Monday, August 8, 2011

Holy Basil

It seems that the recipes which call for fresh herbs only require a few leaves or tablespoons. Without a home garden, it's impossible not to purchase larger bunches and have a ton left over. Realizing that I sound a bit liked the hot dog/bun crazed Steve Martin in Father of the Bride, I have to say this makes me NUTS!  I love fresh herbs, particularly basil, and h.a.t.e. when it goes to waste. 

For the last two weeks, gorgeous bunches of CSA basil have arrived, so I thought I would share, and ask about, basil storage ideas. 

Last year on this show (yes, that one...) I was introduced to Prepara's herb saver.  An ingenious little water-bottomed contraption which has been prolonging herb-life in my kitchen ever since... but there was more basil!

Below are two freezer-friendly storage methods: 1) Dinner-packet sized frozen pesto; and 2) Basil ice cubes, a lovely addition to soups and stews later in the year.  

Readers: do you have any tricks for storing your extra herbs or vegetables? Please share them below in the comments!

Ingredients & Directions 
Blend / Food process:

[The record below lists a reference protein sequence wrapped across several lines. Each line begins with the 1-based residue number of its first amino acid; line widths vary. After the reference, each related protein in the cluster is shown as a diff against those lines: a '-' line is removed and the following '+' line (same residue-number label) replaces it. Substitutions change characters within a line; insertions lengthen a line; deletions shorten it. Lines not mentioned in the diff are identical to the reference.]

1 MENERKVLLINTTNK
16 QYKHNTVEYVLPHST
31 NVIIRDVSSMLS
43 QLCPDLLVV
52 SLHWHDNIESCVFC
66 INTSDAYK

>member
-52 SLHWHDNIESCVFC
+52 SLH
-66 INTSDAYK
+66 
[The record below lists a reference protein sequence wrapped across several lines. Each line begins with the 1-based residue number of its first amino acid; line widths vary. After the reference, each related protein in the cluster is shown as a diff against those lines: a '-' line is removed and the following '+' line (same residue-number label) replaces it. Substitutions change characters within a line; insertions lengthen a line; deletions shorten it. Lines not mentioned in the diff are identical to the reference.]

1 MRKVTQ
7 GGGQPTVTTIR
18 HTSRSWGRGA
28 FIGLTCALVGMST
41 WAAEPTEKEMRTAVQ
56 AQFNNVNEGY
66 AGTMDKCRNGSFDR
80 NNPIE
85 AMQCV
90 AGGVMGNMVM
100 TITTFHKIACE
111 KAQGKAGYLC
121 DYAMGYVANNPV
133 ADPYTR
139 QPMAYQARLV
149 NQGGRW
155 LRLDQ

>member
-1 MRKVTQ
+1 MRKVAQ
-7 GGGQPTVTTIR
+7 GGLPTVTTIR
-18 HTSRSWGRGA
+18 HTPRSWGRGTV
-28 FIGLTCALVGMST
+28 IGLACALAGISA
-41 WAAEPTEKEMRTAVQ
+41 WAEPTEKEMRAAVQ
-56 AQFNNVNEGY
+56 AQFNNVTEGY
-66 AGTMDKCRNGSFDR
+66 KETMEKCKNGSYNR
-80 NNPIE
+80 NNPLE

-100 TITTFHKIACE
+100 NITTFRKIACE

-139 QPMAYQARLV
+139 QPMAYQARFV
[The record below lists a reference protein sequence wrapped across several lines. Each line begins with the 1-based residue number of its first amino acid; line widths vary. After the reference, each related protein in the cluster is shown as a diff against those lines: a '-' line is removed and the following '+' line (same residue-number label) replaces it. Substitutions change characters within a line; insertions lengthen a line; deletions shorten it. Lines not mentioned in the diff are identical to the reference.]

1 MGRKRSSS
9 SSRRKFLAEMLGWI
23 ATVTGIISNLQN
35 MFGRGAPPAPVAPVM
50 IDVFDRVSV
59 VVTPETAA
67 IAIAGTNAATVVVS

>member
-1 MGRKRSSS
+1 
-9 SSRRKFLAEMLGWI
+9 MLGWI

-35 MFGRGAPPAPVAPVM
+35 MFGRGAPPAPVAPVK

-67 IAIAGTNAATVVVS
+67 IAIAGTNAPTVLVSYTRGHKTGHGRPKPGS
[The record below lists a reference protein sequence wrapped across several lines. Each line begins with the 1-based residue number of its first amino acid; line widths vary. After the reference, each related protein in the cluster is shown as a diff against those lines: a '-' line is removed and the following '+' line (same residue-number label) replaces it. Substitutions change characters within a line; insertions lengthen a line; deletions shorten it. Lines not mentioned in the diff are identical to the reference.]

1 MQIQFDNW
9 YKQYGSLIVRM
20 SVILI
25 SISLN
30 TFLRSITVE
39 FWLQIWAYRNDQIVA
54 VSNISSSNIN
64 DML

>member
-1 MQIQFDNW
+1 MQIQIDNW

• 2 cups of washed, gently packed basil leaves
  • 1/2 cup grated Parmigiano-Reggiano 
  • 1 cup walnuts
  • 1/2 - 3/4 cup of good extra virgin olive oil
  • Juice of one lemon
  • Healthy pinches of salt & pepper 
Split the pesto into two separate freezer ready zip lock bags, making sure to remove all excess air.  Defrost and enjoy over pasta, roasted root vegetables or as a topping to steak or fish later this year.  

Basil Ice Cubes
Ingredients & Directions 
  • Chiffonade the basil by stacking the leaves, rolling them into a pinwheel and thinly slicing into long strips. A photo demonstration on how to chiffonade herbs is located here. 
  • Fill the individual ice cube compartments 2/3rds full of lightly packed, chopped basil
  • Add water to the fill line of the tray
  • Freeze overnight
Pop out the basil cubes and store in a freezer-ready bag.  These make a wonderful addition to fall soups, can be melted in a hot saute pan when dishes call for "fresh" basil and enjoyed in tomato sauce and other pastas later this year. There may be some freezer burn, but your enjoyment will outweigh that.
About Basil
Basil, greek for the word "king", is one of the most commonly used herbs around the world. The herb has a revered history, used in the baths of Greek & English royalty, as a love potion aid in Mexican, Italian and Romania cultures, and as a ritual part of Indian courtroom.

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